By Tim Kelly and Alwyn Scott
TOKYO/SEATTLE (Reuters) - Japan Airlines Co Ltd <9201.T> said it temporarily grounded one of its Boeing 787 Dreamliners at Tokyo's Narita International Airport on Tuesday after white smoke was spotted outside the plane and a battery cell showed clear signs of leaking.
The incident raised fresh concerns about the 787's safety and reliability almost exactly one year after the global Dreamliner fleet was grounded by regulators following the overheating of two such batteries, although Boeing said design changes made as a result had worked as planned.
"The issue occurred during scheduled maintenance activities with no passengers on board," said Boeing. "The improvements made to the 787 battery system last year appear to have worked as designed."
Boeing shares closed down 0.5 percent at $140.01 on the New York Stock Exchange.
The incident, which was disclosed by Japan Airlines early on Wednesday local time, came nearly a year to the day after Japan Airlines and All Nippon Airways grounded their 787 fleets after two 787 batteries overheated on two different planes in less than two weeks.
Global regulators grounded the worldwide fleet on January 16, 2013. The 787s remained grounded for more than three months while Boeing redesigned the battery, charger and containment system to ensure battery fires would not put the airplane at risk. The cause of the battery problems has not been determined.
United declined to comment on the inspections, saying only that "Our 787s are operating normally and we have not experienced any issues with our batteries."
Japan Airlines said maintenance engineers who were in the cockpit saw white smoke outside the plane. When they went outside the aircraft the smoke had dispersed.
On returning to the cockpit, the engineers found warning lights indicating possible faults with the main battery and charger. When they checked the battery, located inside a steel containment box, they found one of eight cells was leaking a liquid.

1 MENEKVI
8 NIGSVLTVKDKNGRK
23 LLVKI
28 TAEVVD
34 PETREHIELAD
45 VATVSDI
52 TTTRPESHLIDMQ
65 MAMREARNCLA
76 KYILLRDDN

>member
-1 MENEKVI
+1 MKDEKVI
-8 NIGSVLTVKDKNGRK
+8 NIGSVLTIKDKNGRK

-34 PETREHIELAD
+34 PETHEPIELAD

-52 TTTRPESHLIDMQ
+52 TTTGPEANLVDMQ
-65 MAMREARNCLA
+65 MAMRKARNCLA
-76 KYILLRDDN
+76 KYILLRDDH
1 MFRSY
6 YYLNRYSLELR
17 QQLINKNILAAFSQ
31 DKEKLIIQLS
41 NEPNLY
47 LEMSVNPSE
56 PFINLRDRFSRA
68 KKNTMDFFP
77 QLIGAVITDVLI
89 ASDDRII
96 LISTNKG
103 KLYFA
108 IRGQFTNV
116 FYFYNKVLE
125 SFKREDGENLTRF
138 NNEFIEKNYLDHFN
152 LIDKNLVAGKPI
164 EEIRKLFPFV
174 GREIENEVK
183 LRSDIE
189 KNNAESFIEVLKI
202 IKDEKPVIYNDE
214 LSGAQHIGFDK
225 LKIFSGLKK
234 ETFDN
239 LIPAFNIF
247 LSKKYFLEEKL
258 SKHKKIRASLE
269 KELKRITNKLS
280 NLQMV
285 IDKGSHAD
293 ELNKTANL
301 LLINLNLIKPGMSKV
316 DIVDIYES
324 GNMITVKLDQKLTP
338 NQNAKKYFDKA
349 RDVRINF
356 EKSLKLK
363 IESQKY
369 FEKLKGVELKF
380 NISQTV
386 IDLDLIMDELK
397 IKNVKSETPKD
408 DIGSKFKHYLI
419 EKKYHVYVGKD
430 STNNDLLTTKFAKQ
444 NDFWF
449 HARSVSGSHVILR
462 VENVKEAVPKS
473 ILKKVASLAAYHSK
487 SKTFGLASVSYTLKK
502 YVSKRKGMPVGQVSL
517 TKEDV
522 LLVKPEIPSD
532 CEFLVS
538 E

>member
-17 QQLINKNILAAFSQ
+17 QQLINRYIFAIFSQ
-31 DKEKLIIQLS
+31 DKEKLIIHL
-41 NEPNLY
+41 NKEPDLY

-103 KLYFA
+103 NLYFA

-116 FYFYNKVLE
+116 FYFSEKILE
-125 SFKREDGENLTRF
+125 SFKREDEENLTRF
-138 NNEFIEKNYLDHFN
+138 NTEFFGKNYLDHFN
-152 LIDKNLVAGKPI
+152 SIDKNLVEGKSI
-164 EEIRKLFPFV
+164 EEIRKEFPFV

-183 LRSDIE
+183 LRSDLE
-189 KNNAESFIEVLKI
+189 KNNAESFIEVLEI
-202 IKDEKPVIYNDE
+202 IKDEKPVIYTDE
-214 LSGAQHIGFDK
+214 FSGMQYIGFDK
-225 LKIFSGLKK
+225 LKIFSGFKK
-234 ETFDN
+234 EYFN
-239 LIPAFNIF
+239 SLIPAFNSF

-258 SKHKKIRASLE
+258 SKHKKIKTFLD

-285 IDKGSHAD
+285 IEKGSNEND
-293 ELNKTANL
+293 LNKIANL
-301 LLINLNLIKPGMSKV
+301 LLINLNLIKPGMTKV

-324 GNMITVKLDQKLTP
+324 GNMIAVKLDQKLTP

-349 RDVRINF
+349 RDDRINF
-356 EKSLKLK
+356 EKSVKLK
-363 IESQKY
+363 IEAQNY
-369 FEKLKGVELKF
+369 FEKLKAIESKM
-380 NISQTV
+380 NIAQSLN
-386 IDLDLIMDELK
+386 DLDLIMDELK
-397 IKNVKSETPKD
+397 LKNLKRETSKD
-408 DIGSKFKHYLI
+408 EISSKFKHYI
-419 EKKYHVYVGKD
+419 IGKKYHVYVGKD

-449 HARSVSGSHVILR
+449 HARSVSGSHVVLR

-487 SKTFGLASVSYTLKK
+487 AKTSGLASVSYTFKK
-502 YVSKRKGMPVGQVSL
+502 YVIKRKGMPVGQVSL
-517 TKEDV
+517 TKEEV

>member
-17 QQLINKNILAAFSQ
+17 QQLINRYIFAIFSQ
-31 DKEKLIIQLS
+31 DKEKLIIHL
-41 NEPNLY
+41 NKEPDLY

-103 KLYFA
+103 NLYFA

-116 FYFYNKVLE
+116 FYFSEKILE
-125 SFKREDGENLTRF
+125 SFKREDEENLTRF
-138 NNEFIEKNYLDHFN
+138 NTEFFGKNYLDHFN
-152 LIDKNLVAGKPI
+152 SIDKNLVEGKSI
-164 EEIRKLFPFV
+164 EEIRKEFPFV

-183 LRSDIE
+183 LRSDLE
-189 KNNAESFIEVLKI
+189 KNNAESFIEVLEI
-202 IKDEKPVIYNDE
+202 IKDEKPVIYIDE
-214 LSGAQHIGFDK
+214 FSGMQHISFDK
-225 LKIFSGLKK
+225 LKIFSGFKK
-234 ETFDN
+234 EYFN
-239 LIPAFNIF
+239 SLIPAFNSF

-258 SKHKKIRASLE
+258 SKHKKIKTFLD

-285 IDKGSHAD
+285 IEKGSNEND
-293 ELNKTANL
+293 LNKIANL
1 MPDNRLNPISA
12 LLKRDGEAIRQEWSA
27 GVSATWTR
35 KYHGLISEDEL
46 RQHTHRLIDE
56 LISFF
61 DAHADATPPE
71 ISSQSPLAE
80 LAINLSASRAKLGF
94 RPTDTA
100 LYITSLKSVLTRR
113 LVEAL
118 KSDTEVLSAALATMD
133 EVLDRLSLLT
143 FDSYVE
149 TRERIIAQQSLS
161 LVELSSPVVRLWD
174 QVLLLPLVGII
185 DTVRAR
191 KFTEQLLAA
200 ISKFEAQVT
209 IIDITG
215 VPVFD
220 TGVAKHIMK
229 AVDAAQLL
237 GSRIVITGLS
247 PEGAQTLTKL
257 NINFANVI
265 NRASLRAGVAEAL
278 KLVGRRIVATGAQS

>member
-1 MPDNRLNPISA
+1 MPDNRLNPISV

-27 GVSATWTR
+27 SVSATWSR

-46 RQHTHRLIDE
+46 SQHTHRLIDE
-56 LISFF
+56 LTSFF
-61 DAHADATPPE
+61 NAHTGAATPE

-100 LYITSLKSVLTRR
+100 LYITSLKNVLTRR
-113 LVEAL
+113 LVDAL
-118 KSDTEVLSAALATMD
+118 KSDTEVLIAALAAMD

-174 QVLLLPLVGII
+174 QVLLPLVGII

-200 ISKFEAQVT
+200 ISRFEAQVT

Japan Airlines said that inside the containment box inspectors found a pressure relief valve had opened in one of the battery's eight cells. The valve in the battery case is designed to open when pressure rises inside a cell, Japan Airlines said.
The problem did not appear to have propagated to other cells in the battery, said a person familiar with the matter, who was not authorized to speak publicly.
The liquid that leaked out also did not appear to breach the containment box, and it appears that any fumes vented through a port that is part of the containment system, a sign the system likely worked properly, this person said.
The plane, due to depart from Narita for Bangkok, was taken out of service, and the 158 passengers due to board the plane were put on a separate 787, JAL said.
PLAGUED WITH PROBLEMS
The 787 Dreamliner is Boeing's state-of-the-art plane, built with carbon-fiber composite materials and a powerful electrical system to reduce weight and improve the jet's fuel efficiency.
But the 250-seat jetliner, which costs about $212 million at list prices, has been plagued with problems. It was more than three years late in entering service, due to issues with parts fabrication by suppliers around the world. Since entering service, it has had issues with brakes, fuel lines, electrical panels and hydraulics, and other systems.